Alaska’s biggest sporting events have yet to hit the trail and already there is a doping controversy.
This time it involves the 1,000-mile Yukon Quest International Sled Dog Race from Fairbanks to Whitehorse, Yukon Territory, Canada. Dogs in the team of Quest musher Brian Wilmhurst from Dawson City, Yukon last year produced markers for a drug sometimes used as a painkiller.
The Quest’s board decided the drug had most likely come from contaminated horse meat fed the dogs, docked Wilmhurst the $3,262.10 he’d won for finishing 13th among the 27 finishers in the 2019 race, and closed the case.
In a letter to the Quest, the committee charged that Wilmhurst was “able to ‘buy himself out of’ a positive drug test by paying back his winnings.”
Those who know Wilmhurst best are skeptical that he would dope a dog to finish 13th among the27 mushers in the 2019 race. One described him as an affable stoner who runs dogs for fun. He’s never won a race, according to his kennel web page, but has collected two red lanterns.
In 2015, he ran the Iditarod Trail Sled Dog Race – an event considered significantly more competitive than the Quest – and finished 52nd.
He did not respond to a request for comment, which was not a surprise. No one involved with Alaska sled dog sports wants to talk publicly about doping although there is a lot of talk privately.
The drug identified by the Quest is ketamine, an anesthetic often referred to as a “horse tranquilizer.” It was developed for use on humans in the 1960s and remains in use in emergency rooms and field hospitals around the globe, according to Dr. Steve Levine of Actify, a mental health treatment facility.
The drug is used in the mental health field to treat depression, but the drug is probably best known for its use on the street as a club and “date rape” drug.
“Special K” or “K” comes “comes in tablet or powder form,” according to the website Healthy Place, and can be “snorted up the nose, placed in alcoholic drinks, or smoked in combination with marijuana.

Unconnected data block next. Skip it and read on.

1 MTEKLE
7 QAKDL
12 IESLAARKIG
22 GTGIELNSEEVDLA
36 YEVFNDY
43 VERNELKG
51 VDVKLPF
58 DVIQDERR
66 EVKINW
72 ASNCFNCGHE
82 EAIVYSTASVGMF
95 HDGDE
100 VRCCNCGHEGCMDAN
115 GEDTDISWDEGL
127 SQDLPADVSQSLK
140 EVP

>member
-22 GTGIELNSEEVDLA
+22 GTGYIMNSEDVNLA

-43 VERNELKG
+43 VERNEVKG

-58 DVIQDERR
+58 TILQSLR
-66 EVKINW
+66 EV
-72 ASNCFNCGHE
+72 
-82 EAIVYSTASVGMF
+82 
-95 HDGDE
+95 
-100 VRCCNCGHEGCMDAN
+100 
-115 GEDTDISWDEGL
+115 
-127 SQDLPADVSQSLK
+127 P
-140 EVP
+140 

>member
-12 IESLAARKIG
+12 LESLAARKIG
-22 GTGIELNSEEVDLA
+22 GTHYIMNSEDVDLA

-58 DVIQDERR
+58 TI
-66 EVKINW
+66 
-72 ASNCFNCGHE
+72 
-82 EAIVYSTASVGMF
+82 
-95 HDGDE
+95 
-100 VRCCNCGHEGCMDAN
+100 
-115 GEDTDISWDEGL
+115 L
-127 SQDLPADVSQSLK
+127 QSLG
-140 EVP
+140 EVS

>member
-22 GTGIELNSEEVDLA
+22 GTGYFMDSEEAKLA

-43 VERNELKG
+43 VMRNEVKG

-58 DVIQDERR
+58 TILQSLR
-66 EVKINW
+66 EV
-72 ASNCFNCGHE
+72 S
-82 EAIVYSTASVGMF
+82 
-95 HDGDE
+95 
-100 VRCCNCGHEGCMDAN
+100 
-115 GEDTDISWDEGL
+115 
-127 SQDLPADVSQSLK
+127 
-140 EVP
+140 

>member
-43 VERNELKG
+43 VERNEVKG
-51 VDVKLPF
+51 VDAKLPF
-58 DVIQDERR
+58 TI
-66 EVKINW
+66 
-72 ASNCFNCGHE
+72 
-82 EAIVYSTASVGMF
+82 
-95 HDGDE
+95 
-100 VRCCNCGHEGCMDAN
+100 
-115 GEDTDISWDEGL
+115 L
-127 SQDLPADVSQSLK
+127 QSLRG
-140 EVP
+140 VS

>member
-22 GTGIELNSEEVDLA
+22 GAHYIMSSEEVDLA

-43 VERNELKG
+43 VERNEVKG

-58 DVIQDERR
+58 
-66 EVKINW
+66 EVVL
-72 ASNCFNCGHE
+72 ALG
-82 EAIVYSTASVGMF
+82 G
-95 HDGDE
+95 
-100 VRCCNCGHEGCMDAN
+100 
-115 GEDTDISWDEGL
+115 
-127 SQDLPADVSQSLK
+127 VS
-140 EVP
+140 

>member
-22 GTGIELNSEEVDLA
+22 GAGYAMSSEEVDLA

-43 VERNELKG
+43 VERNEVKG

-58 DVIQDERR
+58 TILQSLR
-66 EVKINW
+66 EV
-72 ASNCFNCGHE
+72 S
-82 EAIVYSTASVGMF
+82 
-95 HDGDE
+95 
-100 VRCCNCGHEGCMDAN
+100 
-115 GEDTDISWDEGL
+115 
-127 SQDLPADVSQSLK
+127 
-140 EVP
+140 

“Ketamine has hallucinatory effects. Similar to LSD, the effects of Ketamine are altered according to the user’s mood and environment.”
In canines, it is not used to send Fido on a trip, but instead to relieve pain. It has shown up regularly in greyhounds where doping to increase performances has been a serious and ongoing problem.
The drug is usually injected, but is also prescribed in the form of creams, gels and liquids to rubbed on the skin to ease pain, especially nerve pain. “Ketamine works by interfering with the central nervous system,” VetInfo says.
“Because ketamine is such a powerful drug, it is hardly ever sent with pet owners to be given at home. Transdermal patches may be sent home with pet owners, however, and this has become a popular form of pain relief.”
Alaska veterinarians say ketamine is nowhere near as popular here, however, as Rimadyl, the Aleve of the dog world, or as popular as tramadol, a synthetic opioid, was before the U.S. Drug Enforcement Administration in 2014 classified it as a controlled substance.
Tramadol is the pain killer that landed four-time Iditarod Trail Sled Dog Race champion Dallas Seavey in so much trouble in 2017.
It has never been determined how that drug got into Seavey’s team in Nome that year. The second-place finisher in 2017, he continues to insist that his dogs were somehow sabotaged, but there has never been any evidence found to indicate that.
Publicly many of his competitors have supported him; privately many admit to being suspicious.
At a meeting of mushers, race officials and members of the race’s anti-doping team after the 2018 race, Seavey – who did not race that year – expressed anger that he was being singled out for tramadol – an over-the-counter drug in Europe where it has been regularly used by professional cyclists – when everyone knew other mushers were prepping their dogs with more potent performance-enhancing drugs.
Following that meeting, Iditarod sacked Morrie Craig, the head of its anti-doping program, and eventually apologized to Seavey for identifying him as the musher whose team was found doped in Nome despite the lack of evidence that anyone else might have been involved.
Craig, in consultation with authorities on the metabolism of tramadol in canines, later compiled a report concluding that all the evidence indicated that the drug were most likely given within an hour of the drug test in Nome. That timeline would have put Seavey representatives with the dogs at the time the drugs were administered.